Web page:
As noted by Mittman:
During the 1960s, their rate of growth far exceeded that of antihistamines in the allergy drug trade. With over $37 million in sales in 1970, prescribed bronchodilators had surpassed the earnings of antihistamines by over $1 million. Asthma, once a small, specialized niche market for the drug industry, was starting to look like a field for lucrative growth and market expansion."So this was good, right? It was especially good for asthmatics, right? Well, what happened next made people leery of the OTC rescue inhaler market. Mittman writes:
By the late 1960s, medical opinion considered the use of bronchodilator inhalers as the most likely explanation for the marked increase in asthma deaths... pressurized inhalers first became available in England in 1960. Over the next five years, their sales increased four-fold. Inhalers such as medihaler-Iso were those most commonly found in the medicine cabinets of patients who died. Of the patients who died, 86 percent had inhaled bronchodilators within the last month of their life.So, was the increase in asthma related deaths the result of the inhalers, or just a sign of the increase in the number of people being diagnosed with asthma? Were overuse of inhalers killing people? Or, was it because asthmatics were staying home and depending on their inhalers when they should have gone to get help? Was it just due to lack of education? Mittman notes this, and says:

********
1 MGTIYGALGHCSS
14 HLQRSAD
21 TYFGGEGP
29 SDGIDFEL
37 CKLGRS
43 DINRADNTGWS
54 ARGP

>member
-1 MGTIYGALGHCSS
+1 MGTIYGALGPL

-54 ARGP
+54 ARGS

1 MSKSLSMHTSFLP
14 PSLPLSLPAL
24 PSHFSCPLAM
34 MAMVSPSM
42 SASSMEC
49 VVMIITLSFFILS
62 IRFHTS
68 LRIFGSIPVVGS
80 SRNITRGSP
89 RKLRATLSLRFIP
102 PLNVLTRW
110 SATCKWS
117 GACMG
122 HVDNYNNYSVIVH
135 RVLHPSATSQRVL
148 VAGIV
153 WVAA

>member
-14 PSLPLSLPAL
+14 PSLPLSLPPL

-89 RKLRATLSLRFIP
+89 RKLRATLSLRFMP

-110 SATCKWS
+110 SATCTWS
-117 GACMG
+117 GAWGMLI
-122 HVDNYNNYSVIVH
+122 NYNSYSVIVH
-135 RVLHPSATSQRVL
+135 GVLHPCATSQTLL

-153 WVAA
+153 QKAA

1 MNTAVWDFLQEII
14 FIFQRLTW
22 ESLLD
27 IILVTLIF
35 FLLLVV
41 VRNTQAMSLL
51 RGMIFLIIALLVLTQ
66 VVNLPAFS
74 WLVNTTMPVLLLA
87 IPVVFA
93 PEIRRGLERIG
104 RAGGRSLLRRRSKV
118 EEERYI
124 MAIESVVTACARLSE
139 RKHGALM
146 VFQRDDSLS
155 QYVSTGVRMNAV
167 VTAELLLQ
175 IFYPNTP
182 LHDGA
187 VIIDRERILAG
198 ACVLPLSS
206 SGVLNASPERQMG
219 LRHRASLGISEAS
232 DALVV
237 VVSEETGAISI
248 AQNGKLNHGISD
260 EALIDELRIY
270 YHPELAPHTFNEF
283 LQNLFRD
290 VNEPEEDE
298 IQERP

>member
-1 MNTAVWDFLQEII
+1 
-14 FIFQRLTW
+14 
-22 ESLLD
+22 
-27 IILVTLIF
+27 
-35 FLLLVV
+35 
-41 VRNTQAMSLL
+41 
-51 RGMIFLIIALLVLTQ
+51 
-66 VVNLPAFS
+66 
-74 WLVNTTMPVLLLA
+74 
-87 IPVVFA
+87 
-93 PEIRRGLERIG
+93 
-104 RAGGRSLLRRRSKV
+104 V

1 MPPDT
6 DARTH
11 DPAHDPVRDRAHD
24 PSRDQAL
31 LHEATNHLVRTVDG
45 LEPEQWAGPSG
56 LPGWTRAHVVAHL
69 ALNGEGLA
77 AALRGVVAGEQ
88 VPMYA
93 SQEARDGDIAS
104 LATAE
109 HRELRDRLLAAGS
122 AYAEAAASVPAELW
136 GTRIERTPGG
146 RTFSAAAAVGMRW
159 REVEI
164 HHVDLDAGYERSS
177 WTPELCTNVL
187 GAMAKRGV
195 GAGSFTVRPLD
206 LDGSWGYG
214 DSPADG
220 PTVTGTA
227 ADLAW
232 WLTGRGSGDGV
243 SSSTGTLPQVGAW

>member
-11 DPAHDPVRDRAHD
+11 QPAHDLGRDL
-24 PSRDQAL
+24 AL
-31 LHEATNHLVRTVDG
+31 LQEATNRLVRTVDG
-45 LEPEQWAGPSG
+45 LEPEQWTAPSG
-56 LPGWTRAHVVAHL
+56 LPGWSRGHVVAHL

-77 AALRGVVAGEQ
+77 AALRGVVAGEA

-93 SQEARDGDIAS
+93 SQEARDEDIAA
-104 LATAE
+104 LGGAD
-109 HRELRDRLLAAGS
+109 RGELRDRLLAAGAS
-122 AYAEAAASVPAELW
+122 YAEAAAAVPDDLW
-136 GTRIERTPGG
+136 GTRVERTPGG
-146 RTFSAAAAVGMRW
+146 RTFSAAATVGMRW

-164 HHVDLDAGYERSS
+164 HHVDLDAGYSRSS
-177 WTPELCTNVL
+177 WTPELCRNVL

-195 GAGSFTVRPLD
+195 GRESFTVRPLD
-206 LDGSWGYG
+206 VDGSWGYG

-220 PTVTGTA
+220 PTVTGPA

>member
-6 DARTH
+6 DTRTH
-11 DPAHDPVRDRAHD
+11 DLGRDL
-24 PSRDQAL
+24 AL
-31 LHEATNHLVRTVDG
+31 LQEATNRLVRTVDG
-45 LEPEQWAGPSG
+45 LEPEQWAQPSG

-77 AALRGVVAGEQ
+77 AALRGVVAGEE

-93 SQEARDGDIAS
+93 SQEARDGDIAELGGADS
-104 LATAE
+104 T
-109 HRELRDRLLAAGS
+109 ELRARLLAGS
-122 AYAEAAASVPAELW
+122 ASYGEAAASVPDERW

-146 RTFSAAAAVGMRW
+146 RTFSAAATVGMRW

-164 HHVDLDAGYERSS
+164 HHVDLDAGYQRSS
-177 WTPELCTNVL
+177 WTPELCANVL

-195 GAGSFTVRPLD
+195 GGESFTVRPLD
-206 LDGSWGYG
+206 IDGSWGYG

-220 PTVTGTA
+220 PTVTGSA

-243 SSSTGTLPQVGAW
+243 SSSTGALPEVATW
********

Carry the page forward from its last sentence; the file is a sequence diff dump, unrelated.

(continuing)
Correlation, however, does not prove causation. Researchers cited many reasons why inhaler use might be a factor in the rise in asthma deaths. One explanation suggested that the deaths simply reflected cases of patients with severe asthma who had relied on self-medication with OTC bronchodilators rather than seeking medical attention. Other hypotheses focused on the side effects of chemicals in the freon-propelled, metered dose inhalers. Once in the circulatory system, isoproterenol might readily induce abnormal heart rhythyms in an organ already sensitized by low levels of arterial oxygen or by the flourinated hydrocarbons used as propellants. Alternately, excessive use of bronchodilators might cause a rebound effect by exacerbating rather than reducing the constriction of the airways. Whatever reason, Britain's Committee on Safety of Drugs believed the evidence warranted a ban on direct sales to the public of bronchodilator inhalers. And asthma deaths promptly declined.Yet in the United States the medicine remained on the shelves, and sales spiked from "3.3 million in 1964 to 5.1 million in 1968." And with what happened in Britain on their minds, physicians observed "disturbing reports of abuse." by patients "addicted" to their rescue inhalers, many of whom died with the inhaler clutched in their grasp.